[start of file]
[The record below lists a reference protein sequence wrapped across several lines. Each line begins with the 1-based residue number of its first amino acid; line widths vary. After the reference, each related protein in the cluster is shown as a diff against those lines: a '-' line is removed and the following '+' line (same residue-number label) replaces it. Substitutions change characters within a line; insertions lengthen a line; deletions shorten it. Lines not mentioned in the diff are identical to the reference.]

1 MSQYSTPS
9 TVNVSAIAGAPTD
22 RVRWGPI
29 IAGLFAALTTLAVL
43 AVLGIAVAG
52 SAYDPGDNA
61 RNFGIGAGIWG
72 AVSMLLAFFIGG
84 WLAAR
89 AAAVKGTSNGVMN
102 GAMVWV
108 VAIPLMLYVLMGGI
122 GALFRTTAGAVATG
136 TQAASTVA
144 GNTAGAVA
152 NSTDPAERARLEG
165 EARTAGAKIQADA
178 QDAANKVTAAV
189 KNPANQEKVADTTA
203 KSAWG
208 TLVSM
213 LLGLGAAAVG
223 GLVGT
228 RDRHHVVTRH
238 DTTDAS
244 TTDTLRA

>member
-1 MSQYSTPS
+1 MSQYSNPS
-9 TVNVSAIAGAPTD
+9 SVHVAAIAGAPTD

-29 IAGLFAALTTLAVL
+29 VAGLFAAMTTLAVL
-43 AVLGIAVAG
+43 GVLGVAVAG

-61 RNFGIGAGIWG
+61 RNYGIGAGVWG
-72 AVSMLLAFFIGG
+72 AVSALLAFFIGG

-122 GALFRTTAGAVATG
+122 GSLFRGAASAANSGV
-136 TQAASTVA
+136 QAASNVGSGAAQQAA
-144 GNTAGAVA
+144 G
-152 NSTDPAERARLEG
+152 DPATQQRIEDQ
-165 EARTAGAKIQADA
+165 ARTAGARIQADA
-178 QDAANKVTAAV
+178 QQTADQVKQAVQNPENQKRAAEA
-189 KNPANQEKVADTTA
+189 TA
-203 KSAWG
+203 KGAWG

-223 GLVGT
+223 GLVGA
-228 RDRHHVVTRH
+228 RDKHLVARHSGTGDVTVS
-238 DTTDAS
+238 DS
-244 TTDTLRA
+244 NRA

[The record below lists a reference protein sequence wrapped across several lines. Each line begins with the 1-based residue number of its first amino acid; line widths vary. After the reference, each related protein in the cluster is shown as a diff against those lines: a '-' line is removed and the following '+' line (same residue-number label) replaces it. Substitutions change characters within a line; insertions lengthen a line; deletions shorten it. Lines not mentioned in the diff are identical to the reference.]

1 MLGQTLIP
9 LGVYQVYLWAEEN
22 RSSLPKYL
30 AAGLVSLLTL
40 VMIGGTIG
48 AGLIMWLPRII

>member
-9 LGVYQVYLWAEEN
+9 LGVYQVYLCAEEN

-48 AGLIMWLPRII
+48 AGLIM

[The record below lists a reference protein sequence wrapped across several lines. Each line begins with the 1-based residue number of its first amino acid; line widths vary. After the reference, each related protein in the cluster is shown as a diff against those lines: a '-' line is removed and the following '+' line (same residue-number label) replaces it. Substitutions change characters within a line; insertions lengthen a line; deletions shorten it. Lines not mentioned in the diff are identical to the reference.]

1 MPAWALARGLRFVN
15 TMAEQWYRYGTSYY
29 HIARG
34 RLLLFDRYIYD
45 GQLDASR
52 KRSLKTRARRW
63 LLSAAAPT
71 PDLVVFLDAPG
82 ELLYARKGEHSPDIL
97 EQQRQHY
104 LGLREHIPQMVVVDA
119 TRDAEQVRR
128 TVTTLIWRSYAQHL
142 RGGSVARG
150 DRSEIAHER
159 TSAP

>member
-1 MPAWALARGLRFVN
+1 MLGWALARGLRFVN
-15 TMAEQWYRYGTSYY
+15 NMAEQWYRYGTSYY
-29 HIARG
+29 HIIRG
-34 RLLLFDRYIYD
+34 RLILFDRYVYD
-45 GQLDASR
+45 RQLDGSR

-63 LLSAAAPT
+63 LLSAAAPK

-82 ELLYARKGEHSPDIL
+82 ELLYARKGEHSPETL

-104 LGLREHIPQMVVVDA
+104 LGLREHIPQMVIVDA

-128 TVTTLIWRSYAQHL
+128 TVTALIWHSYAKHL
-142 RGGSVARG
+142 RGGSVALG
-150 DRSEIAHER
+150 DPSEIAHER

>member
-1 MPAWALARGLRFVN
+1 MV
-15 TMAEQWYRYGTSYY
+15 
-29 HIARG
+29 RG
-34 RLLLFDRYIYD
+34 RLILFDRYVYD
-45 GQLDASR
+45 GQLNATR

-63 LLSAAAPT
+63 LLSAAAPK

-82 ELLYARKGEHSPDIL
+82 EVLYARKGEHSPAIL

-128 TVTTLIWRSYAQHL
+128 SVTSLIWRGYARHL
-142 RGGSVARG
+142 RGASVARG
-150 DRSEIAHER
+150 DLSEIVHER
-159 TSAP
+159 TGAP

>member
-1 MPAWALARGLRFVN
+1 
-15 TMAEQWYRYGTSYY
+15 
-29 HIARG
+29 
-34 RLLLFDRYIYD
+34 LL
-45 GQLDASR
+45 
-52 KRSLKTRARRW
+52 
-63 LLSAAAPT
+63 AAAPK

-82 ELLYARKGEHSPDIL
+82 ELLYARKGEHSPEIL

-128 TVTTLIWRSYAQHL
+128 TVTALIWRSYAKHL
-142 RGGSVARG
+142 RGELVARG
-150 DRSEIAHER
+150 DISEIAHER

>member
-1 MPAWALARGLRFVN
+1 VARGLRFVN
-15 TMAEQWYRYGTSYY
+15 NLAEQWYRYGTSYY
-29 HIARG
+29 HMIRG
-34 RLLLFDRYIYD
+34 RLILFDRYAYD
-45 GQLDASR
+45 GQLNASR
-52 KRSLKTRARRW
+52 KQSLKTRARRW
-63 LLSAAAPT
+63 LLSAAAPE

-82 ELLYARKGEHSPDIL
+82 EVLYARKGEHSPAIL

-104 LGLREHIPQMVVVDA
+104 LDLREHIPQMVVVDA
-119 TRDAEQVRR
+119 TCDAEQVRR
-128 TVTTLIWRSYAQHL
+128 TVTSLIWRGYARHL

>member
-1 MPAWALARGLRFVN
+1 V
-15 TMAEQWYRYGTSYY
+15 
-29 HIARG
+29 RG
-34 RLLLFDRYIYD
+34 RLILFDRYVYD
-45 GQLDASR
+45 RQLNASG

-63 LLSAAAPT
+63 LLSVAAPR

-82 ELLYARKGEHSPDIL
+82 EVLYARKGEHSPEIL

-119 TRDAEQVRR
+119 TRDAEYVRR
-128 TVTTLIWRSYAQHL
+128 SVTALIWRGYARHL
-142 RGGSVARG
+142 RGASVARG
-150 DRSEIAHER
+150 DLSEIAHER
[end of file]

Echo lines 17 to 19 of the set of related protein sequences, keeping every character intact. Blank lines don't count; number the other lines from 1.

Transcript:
152 NSTDPAERARLEG
165 EARTAGAKIQADA
178 QDAANKVTAAV